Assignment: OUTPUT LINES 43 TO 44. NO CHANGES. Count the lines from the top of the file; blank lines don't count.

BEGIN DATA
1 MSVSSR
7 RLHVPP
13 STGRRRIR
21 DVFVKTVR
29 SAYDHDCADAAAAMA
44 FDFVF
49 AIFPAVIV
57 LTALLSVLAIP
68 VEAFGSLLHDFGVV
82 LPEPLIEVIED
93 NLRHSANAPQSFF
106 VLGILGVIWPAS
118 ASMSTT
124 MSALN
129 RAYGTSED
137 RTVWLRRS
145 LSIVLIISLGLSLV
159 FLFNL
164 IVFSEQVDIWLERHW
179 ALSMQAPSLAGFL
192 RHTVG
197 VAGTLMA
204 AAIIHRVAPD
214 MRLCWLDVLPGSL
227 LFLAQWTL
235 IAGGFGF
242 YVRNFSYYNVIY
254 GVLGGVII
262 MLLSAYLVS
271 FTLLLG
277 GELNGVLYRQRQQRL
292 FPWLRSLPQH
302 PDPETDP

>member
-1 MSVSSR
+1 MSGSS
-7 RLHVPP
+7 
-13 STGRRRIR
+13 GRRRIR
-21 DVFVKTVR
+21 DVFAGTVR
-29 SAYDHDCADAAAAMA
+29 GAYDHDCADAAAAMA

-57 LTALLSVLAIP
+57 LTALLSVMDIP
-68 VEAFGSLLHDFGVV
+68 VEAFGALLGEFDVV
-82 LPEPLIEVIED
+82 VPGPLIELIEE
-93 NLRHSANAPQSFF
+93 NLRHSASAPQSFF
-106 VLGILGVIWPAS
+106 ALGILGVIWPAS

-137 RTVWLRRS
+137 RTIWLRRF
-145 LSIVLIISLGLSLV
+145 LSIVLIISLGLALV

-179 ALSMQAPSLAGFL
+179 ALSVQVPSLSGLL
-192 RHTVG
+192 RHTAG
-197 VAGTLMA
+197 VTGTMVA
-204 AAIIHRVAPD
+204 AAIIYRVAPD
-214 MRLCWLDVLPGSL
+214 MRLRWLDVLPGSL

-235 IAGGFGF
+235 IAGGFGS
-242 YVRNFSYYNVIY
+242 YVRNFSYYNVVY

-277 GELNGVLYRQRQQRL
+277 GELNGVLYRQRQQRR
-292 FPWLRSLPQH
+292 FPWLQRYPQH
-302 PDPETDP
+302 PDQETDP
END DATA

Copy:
-29 SAYDHDCADAAAAMA
+29 GAYDHDCADAAAAMA